Dueling Views: Drones
On April 1, protesters were arrested outside of Creech Air Force Base in southern Nevada while blockading two of the base entrances. Eight veterans were arrested in the protests, which were held in response to the unmanned aircraft defense program located on the base. In light of this news, the Eagle’s Eye revisits the issue. Are drone strikes in Pakistan, Yemen and Somalia effective, and do they reflect principles of morality and justice?
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Jackson Heath – News Editor
On April 1, eight protesters (six of them veterans) gathered out front of Creech Air force Base in Nevada. It is home to one of the many military-run lethal drone programs that have been used in parts of the Middle East such as Pakistan, Afghanistan, Somalia, Yemen and other countries.
Military drones have been around as early as 1849, when Austria used an unmanned, bomb-filled balloon to attack Venice. But more recently, both the usage of military drones and private personal drones has skyrocketed to a point where serious discussion must be had. Where do we draw the line with both personal and military drone usage?
Starting with the military use of drones, the discussion begins with the lack of insight regarding drone strikes against innocent civilians. The major concern with drones is while the program may be working towards becoming more accurate, the amount of civilians left dead in the crossfire is concerning. In 2015, the Bureau of Investigative Journalism reported that 81 civilians were left dead in the total 1441 killed in drone strikes. The same publication, alongside the New America Foundation and The Long War Journal, found that 522 strikes have killed 3,852 people, 476 of them civilians. These numbers however are considered rough estimates, as the government’s own willingness to release data sets on civilian casualties remains nearly non-existent. This lack of openness regarding civilians deaths is concerning. On April 1, Obama spoke about the drone program.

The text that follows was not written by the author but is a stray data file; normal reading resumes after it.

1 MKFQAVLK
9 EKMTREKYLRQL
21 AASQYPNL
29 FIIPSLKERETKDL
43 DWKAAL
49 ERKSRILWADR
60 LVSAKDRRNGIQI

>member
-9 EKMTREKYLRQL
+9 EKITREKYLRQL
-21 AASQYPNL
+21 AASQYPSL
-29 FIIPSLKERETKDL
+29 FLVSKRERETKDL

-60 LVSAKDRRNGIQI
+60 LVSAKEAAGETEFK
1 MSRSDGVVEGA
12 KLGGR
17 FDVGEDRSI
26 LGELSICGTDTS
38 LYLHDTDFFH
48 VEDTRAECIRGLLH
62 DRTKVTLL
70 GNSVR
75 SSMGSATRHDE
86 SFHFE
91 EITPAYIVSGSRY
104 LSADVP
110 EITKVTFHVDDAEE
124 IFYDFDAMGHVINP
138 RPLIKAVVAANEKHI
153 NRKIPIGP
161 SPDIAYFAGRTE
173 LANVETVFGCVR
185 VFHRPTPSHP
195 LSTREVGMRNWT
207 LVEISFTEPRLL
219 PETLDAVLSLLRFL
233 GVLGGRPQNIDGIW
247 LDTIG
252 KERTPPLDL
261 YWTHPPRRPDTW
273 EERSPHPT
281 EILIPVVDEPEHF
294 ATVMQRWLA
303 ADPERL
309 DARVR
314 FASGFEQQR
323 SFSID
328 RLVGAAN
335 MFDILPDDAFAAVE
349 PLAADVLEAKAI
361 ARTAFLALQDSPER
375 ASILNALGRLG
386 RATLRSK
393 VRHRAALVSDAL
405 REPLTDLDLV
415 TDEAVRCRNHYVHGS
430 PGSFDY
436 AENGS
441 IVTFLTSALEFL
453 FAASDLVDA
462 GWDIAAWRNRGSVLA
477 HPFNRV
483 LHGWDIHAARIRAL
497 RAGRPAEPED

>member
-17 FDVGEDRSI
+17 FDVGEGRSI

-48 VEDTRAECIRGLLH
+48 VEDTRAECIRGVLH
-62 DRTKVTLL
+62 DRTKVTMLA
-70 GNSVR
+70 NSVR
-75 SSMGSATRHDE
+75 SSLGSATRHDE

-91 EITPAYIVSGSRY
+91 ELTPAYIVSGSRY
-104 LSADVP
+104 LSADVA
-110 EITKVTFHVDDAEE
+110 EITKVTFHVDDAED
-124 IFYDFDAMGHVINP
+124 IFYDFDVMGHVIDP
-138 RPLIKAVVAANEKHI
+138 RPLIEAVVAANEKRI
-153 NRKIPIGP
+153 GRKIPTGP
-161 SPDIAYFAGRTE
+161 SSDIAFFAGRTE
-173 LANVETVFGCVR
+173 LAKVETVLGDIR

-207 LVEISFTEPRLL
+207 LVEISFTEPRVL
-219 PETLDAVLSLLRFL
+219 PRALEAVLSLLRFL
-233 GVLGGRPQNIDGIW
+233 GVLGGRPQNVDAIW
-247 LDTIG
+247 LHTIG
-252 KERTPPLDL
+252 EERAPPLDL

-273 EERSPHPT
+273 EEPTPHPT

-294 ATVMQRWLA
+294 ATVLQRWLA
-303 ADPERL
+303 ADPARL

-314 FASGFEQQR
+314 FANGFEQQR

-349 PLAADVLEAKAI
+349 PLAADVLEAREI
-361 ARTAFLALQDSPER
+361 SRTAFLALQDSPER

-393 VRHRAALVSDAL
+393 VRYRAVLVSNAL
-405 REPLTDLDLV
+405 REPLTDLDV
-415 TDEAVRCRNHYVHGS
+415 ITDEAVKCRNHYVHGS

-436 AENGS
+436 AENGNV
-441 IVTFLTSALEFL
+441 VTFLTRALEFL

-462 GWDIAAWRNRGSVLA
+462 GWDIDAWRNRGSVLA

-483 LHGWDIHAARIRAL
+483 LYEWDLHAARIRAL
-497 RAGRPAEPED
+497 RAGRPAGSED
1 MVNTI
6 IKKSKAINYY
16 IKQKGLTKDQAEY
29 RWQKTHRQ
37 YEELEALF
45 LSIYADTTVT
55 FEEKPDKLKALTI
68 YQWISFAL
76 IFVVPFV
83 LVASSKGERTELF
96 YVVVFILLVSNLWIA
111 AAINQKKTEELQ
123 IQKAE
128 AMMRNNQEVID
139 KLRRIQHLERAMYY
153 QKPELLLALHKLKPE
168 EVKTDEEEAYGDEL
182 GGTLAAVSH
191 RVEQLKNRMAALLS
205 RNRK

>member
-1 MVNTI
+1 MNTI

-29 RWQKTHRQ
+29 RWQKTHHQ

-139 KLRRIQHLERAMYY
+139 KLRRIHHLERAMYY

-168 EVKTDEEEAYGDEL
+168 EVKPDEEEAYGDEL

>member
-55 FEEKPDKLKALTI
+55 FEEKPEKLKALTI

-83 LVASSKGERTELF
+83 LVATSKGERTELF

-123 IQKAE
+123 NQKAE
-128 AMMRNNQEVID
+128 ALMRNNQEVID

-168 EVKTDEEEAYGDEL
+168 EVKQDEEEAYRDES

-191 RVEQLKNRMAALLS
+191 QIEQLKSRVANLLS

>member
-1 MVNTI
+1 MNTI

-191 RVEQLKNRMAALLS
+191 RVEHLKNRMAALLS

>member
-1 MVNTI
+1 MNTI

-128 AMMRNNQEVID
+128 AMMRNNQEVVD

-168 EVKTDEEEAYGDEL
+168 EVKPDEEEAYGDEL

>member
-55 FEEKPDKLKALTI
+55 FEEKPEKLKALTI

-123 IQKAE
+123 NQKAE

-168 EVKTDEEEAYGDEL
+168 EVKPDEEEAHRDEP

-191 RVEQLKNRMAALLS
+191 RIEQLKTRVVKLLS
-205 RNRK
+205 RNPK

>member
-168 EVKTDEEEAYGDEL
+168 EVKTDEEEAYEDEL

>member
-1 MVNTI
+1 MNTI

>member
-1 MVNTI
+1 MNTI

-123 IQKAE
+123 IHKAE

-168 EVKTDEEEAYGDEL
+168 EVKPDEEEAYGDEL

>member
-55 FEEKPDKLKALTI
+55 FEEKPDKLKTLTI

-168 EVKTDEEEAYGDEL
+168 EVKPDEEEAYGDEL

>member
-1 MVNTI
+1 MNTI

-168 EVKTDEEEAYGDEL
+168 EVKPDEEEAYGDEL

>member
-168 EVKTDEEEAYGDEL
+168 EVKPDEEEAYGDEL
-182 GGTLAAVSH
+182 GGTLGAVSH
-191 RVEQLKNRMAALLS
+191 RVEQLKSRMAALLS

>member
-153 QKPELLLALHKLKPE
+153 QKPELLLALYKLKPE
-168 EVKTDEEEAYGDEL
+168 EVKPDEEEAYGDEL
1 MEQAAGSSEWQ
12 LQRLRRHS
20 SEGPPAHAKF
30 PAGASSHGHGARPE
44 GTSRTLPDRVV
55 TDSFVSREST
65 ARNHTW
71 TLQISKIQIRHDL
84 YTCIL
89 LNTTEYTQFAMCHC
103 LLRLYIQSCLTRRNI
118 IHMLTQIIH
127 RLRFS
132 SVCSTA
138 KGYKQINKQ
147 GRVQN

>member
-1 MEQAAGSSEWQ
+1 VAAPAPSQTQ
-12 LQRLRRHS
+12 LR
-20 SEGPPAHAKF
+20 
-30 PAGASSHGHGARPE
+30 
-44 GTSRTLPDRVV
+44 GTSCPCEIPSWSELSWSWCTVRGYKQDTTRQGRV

“What I can say with great confidence is that our operating procedures are as rigorous as they have ever been and that there is a constant evaluation of precisely what we do,” he said.
This leads us to personal usage. The rise of Unmanned Aircraft Systems (UAS) has been rife with its own concerns. With very little regulation on these fairly new aircraft, UAS’s have started to crowd airspace with those whose own ability and knowledge of how to pilot such an aircraft is limited at best. The Federal Aviation Administration has come out with some loose rules recently to help control the booming popularity of drones, which are listed below:
- Fly below 400 feet and remain clear of surrounding obstacles
- Keep the aircraft within visual line of sight at all times
- Remain well clear of and do not interfere with manned aircraft operations
- Don’t fly within 5 miles of an airport unless you contact the airport and control tower before flying
- Don’t fly near people or stadiums
- Don’t fly an aircraft that weighs more than 55 lbs
- Don’t be careless or reckless with your unmanned aircraft – you could be fined for endangering people or other aircraft